The lesson the UK can teach is that, with the right will and support and when Government and business work effectively together, great things can happen.

Salter: Is it still fair to say that British entrepreneurs lack the confidence and ambition of US entrepreneurs?

Hayman: This is an old chestnut, and it’s probably less true than it used to be. London especially is now home to a thriving community of scale-ups that are raising serious amounts of capital to fund global expansion.

And when you go abroad, the imprint of UK entrepreneurs is clearer than ever. In the States, I’ve seen for myself how Brits are making waves on the both the East and West Coasts.

On my trip to New York, I was fortunate to attend an event hosted by Danny Lopez, the British Consul General, who is doing much to pave the way for UK firms to succeed in the Big Apple.

Under one roof, a brilliant cross-section of the UK expat entrepreneur community was convened. The lesson I learned was that there is no shortage of ambition and talent. And, for those prepared to back their instincts and go global there is a world of opportunity.

The history is undoubtedly that the US stole a march in the tech economy through the growth of Silicon Valley, but the UK is now on its own rapid growth march, and catching up fast. Head to San Francisco or New York and you won’t have to look far to find UK companies making their mark. There’s no lack of confidence or ambition among the UK’s entrepreneurs. Things already look completely different from how they did five years ago, and the landscape will have transformed again by 2020. Over time, fewer and fewer people are going to doubt quite how big British entrepreneurs are thinking.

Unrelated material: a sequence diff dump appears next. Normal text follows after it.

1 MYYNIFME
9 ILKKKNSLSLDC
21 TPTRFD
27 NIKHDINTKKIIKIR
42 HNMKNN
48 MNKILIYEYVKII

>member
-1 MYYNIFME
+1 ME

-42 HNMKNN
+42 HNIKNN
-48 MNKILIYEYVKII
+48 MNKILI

Salter: What most excites you about the modern enterprise scene?

Hayman: We have witnessed, and continue to witness, a shift from profit to purpose. Business leaders are realising that in the 21st century the most successful enterprises will do more than just chase profit – they will have a mission at the heart of their operations. This can be anything from Airbnb’s mission to let its users belong anywhere to Whole Food’s commitment to sourcing sustainable products. This is the age of idealism, where businesses are expected to do more than just make money; the age of disruption when businesses are changing the world forever, and an age of collaboration where entrepreneurs take international inspiration and give us the best they’ve got.

The exciting thing is that, as a new generation of businesses comes to the fore, we are seeing the fruition of companies that are not going to just be hugely successful, but will play a big part in solving some of the world’s big problems. Watch this space.

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Chapter 1 outlines the concept of mission and how the breakthrough brands of today have succeeded by building a mission that inspires belief, generates a following and instils a purpose beyond profit.